Here in the woods, he thought that with all this grief, he should have done it anyway. The sound of snapping sticks to his right brought his attention away from his Honey Bee and he stopped, raising the stick.

He looked between the trees and saw nothing. He began to doubt if it was even wolves that he had seen. He had seen furry shapes and of course the eyes. He couldn’t make out anything definite and perhaps his mind just believed the worst. Not much light was left and the trees seemed to unnaturally shelter out much of it. Soon it would be even darker and Blake shuddered at the thought of the added darkness. A low growl came from his left now and he whirled around. He saw nothing. Behind him, he heard leaves being kicked and moved, like someone who longer cared if they were heard. Blake decided that he didn’t want to find out what was there so he pressed forward on the game trail.

His foot came down and he slipped, causing him to fall to his right knee. He felt that he landed in something wet. Blake looked down and saw a deer laying in the middle of the trail. Its chest was open and a slick blackness stained the white fur. The deer had been torn apart. Blake scrambled back up, his khaki pants soaking up the blood and the death smell. Panic starting to creep in. This could be his Honey Bee, he thought and a new fear started to take shape in his mind. It had started to rain and it made the path murky and a little less defined. The wolves and the thick underbrush were the only things that seemed to define the trail now.

The rain was cold and when it combined with the wind it stung his skin. He wished he had worn something more rugged before coming to look for Beatrice. But, he admitted to himself, he didn’t think she had gone far and it would only be a short time before he found her. He didn’t think that his pants and red pullover polo shirt would have been a hindrance. Now he regretted them very much. He pulled his shirt collar up and gave the deer a wide berth. He continued forward on the trial.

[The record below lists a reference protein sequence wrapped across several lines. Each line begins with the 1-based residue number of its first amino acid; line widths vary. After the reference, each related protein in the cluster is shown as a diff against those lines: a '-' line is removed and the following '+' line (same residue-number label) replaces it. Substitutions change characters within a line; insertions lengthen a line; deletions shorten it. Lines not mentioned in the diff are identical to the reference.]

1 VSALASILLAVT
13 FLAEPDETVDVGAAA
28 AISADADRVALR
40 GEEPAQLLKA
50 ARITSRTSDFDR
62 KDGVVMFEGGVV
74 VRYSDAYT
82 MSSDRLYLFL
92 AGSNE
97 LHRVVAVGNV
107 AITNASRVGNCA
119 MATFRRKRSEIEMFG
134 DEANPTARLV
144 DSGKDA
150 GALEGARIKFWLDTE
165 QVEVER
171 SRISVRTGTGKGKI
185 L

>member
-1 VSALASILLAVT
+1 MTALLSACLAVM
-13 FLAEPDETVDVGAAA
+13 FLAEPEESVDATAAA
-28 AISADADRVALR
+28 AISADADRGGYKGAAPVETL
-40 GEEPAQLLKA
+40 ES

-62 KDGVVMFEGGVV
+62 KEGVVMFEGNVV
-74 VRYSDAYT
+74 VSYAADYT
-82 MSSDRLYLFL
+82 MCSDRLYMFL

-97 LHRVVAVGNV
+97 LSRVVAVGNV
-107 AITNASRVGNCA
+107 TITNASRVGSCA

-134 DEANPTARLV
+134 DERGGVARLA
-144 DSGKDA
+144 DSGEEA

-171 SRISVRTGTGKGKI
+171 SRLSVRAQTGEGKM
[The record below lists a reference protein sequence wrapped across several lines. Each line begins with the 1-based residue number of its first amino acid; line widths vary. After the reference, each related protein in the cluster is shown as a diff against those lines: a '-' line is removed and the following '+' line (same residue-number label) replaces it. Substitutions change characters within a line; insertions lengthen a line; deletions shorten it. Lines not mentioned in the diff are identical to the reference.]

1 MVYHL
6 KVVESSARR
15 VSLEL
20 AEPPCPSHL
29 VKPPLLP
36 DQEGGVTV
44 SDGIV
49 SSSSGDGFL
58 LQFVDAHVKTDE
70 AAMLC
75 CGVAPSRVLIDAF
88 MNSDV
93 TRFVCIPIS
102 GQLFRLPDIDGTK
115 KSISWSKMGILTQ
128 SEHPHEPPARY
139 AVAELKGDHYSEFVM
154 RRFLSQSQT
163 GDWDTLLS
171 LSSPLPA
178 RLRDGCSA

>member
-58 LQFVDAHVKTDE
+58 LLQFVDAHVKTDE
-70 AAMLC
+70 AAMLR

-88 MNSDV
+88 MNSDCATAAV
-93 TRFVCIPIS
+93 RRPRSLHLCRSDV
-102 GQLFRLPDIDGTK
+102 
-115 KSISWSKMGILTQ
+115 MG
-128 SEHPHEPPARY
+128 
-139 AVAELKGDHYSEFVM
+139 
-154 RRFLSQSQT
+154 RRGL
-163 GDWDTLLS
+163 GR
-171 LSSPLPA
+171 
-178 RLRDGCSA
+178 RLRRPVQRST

Blake came to a small ledge. He was able to at least look a little more ahead on the path than he had been able to previously. The trail was getting rockier, which would help with the mud, but the rain would also make it slippier. He carefully climbed down, taking care that his loafers had good support before moving his feet. This whole argument was ridiculous and he started to get a little angry. He quickly pushed it back down, back down where it could be controlled. He knew what his Honey Bee had been thinking when she left the cabin. She was trying to decide if their marriage was in trouble and if so, should she do something about it? Before she had left he told her that divorce wasn’t an option. They were made for each other, that she was made for him. And it was true, she was his, and the thought of her leaving him caused that anger to flare up. It was harder to press down this time.

He finished his climbing down and continued on the path. He thought he saw movement up ahead, a flash of white. He called out, Beatrice! He tried to run but the slicker path made it difficult. He came to a turn in the trail, took it at a trot and hoped that this part of his ordeal was at an end. The path was empty. Beatrice was not there. Again, maybe he saw what he wanted to see.

He didn’t hear anything when the wolf attacked him. He was hit hard in the back, pushing his torso forward, and landing with his face scraping against the rocks. In a panic, he swung his stick behind him. He felt it connect, hit something solid, and heard it yelp. He quickly turned himself around and swung again. Blindly, Blake again connected with his strike and hit the head behind the yellow eyes. He tried to swing again but it was pointless, his stick had broken on the sturdy muscle of the wolf. Catching his breath he looked up. He looked into the yellow eyes, seemingly floating in front of a black shape. He could hear the eager breathing of the wolf and he lashed out again. The wolf dodged easily, the eyes seemed to close and then open 2 feet further back. Blake screamed at the wolf trying to frighten it off. He tried to tell the wolf that he would be no easy meal. He picked up a rock and threw it sharply. The wolf leaped back again and was gone. Blake waited a moment to make sure that it was not coming back. Cautiously he began to step backward, toward the path he hoped that his Honey Bee had taken. He turned and ran, risking slipping again just to put distance between himself and the wolf.